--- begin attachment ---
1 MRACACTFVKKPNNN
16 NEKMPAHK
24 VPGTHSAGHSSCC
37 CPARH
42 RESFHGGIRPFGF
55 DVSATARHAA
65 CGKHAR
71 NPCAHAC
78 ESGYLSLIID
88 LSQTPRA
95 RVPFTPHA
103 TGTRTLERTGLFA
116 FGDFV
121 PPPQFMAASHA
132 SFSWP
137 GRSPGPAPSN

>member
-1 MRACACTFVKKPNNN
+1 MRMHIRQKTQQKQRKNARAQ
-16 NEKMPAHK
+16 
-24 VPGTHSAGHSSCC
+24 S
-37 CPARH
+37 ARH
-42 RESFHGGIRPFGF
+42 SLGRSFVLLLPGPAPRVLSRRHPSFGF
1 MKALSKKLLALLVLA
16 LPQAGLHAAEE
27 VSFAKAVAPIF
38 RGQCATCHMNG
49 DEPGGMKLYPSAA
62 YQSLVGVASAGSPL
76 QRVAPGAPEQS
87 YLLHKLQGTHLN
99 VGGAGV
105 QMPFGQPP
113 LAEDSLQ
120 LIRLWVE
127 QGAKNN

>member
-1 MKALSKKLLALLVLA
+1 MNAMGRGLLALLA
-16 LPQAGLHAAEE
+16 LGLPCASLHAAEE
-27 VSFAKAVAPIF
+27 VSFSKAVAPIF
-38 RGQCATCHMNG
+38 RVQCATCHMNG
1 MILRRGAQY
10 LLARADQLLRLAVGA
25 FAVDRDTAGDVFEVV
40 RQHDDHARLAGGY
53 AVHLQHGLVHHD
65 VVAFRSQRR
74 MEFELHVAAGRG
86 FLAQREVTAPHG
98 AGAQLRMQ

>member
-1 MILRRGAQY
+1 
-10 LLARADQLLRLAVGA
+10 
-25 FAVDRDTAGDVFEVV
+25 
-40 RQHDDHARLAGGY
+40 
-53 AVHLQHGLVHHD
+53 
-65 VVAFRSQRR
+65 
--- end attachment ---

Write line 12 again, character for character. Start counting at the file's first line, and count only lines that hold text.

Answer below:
103 TGTRTLERTGLFA